Buffalo Companion Animal Clinic
1214 Hwy 25 N
Buffalo, MN 55313

OFFICE HOURS :

7 am - 8 pm : Mon - Thurs

7 am - 6 pm : Friday

8 am - 2 pm : Saturday

Conquering Your Pet's Anxiety About Going to the Vet

It's no big secret that dogs and my fellow cats aren't big fans of visiting the vet. It's nothing personal, really. We're just scared and don't like our routine disrupted. We know that you love us. Here are some things you can do for the next appointment to help us be cool about it.

Yours truly,

Carlos

 

If your pet’s behavior when preparing him to visit us at Buffalo Companion Animal Clinic is exasperating, take heart. He isn’t acting naughty on purpose. It is his only way of coping with an unknown situation that can make him feel highly anxious. Continue reading for specific tips on making veterinary visits less stressful for your dog or cat. And you, of course.

Taming Vet Fear for Dogs
Most dogs love riding in the car with their owners. They only object when that car ends up at the vet’s office. While you’re out running errands with your dog, feel free to stop in for a quick visit. We love seeing healthy pets and your dog will come to associate our office with love and snuggles and not just pokes and prods. Here are some other things you can try:

• A few hours before the appointment, spray a calming pheromone in your dog’s crate, her harness, and the seat of your car.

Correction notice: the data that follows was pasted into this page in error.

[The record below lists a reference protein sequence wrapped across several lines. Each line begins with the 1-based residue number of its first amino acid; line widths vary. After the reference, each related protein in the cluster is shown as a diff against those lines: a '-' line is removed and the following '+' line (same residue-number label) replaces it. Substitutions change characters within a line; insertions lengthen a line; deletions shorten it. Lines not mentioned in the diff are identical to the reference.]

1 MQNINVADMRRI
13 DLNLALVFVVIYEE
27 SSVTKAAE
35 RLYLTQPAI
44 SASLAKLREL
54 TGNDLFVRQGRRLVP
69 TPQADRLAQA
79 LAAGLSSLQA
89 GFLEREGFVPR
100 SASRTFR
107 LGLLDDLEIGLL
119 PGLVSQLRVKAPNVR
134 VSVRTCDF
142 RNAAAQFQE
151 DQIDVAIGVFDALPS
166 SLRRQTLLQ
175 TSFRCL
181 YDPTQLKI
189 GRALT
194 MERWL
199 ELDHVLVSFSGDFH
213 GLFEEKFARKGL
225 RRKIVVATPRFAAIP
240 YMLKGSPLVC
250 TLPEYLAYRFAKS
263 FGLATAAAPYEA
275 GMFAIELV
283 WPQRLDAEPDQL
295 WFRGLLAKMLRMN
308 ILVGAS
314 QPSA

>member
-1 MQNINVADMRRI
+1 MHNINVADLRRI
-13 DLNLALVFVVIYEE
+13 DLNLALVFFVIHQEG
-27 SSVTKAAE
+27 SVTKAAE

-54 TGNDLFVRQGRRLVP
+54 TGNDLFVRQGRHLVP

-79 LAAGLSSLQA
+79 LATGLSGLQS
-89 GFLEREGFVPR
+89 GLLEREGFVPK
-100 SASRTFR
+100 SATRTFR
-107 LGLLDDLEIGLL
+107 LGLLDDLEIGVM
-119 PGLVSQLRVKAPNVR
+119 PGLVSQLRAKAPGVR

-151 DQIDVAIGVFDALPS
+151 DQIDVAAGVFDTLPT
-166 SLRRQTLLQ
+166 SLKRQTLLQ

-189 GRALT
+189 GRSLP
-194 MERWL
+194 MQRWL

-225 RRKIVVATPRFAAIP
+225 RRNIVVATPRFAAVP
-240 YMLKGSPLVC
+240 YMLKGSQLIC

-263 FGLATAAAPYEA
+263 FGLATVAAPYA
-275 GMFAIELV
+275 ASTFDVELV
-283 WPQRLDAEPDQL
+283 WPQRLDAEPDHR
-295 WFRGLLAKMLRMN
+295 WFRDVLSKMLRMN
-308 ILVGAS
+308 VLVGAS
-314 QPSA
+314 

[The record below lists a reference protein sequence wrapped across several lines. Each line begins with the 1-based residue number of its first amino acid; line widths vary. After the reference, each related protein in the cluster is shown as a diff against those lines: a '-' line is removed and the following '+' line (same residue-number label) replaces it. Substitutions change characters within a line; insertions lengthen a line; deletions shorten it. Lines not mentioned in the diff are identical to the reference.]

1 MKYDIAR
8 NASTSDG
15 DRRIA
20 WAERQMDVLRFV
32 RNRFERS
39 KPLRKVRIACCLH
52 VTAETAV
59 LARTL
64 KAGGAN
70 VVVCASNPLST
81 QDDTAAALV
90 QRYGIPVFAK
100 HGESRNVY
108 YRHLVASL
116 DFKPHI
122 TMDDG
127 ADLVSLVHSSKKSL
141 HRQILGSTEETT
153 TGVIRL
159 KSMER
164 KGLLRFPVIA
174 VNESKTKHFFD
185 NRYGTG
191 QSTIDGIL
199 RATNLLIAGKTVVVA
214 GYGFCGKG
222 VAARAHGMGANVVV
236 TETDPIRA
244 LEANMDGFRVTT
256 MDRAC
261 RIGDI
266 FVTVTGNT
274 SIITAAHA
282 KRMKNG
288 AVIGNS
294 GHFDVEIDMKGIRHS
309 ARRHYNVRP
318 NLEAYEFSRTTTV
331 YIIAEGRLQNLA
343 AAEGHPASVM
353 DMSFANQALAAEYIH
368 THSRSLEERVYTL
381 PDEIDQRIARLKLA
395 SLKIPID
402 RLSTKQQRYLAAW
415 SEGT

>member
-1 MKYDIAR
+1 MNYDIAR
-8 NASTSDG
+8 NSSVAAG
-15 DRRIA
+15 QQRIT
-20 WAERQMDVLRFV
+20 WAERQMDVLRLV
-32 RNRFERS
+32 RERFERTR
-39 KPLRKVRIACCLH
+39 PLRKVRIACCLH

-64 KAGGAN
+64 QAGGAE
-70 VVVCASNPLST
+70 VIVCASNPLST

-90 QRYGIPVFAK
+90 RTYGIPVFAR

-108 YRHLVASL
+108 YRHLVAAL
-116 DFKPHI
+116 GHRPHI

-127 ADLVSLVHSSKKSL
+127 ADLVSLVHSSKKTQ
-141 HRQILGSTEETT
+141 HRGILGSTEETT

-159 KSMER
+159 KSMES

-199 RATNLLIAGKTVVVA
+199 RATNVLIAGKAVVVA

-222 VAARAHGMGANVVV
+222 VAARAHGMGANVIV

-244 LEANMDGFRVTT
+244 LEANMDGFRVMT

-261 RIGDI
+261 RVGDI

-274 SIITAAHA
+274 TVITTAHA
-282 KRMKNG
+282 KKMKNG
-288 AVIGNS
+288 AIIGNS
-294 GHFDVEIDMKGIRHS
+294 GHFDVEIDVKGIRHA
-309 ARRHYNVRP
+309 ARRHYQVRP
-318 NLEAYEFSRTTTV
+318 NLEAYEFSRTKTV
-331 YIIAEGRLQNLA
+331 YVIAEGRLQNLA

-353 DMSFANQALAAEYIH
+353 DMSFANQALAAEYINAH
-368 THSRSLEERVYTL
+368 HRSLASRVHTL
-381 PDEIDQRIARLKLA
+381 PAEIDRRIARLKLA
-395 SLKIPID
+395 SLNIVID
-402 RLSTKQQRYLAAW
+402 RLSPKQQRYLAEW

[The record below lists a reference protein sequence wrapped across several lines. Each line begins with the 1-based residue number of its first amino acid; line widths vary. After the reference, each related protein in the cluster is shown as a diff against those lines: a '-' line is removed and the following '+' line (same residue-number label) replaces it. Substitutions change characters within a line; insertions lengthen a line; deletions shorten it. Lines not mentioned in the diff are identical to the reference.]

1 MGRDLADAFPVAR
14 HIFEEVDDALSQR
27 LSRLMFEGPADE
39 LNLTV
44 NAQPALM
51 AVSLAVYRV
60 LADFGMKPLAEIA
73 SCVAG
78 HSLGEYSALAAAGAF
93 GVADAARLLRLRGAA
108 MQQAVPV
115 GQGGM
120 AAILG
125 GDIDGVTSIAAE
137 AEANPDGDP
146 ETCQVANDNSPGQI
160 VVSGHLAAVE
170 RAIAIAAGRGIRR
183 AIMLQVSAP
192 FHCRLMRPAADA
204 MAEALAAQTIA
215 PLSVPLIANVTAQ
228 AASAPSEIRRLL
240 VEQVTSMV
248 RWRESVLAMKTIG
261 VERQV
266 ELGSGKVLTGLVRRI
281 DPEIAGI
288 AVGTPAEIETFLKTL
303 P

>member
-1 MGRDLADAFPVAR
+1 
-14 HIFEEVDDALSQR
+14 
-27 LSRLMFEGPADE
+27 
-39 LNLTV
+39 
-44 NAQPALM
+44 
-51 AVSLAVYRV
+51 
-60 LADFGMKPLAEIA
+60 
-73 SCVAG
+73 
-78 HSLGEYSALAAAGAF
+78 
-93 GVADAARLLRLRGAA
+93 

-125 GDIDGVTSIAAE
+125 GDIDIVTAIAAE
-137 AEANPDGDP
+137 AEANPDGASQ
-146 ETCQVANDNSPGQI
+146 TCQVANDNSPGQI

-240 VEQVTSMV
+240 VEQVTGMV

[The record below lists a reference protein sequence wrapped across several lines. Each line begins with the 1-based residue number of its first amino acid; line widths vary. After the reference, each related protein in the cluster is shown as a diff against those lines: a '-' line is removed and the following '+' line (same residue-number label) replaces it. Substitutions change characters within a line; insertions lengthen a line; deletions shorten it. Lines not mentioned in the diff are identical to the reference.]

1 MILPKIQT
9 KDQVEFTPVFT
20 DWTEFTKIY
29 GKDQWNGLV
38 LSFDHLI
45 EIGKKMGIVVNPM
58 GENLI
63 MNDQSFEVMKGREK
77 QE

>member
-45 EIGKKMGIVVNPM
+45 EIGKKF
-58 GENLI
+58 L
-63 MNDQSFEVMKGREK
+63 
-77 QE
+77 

• Make sure you restrain your dog in the car for safety as well as to help her feel more secure.
• Play calming music on the way to your dog’s appointment.
• Budget plenty of time to get to the appointment so your dog won’t pick up on your stress.
• If your dog suffers severe stress and nothing else seems to help, speak to her regular veterinarian about giving her calming medication before leaving for the appointment.

Taming Vet Fear for Cats
As with dogs, you’re welcome to stop in the clinic with your cat any time. We hope the extra attention and opportunity to look around to his heart’s desire will help to reduce anxiety. These tips should help as well:
• Bring your cat’s carrier out at least a few days before his appointment. This gives him the chance to sniff it out as well as sleep and play in it. You may even want to put a treat in the carrier so he makes a pleasant association.
• You may need to enlist the assistance of another family member if you can’t gain your cat’s cooperation to get in the carrier on appointment day. One of you should hold the cat while the other lifts the cover off the carrier. Quickly replace the cover as the other person lets go of the cat.
• Feliway is a cat-specific pheromone that emits a calming aroma. You can try spraying it on the carrier and in the car. Do not allow your cat to roam free in the car.
• Don’t rush to the appointment and try to keep the cat-to-person ratio at 1:1 if possible.

Check Your Own Anxiety
Dogs and cats are extremely perceptive and will pick up on your anxiety. Approaching the appointment in a confident, matter-of-fact way can affect how your pet feels about it. We are always happy to see your pet, even if she would rather be just about anywhere else. Our staff will do everything possible to help her feel comfortable during the visit. 

Photo Credit: MTR / Getty Images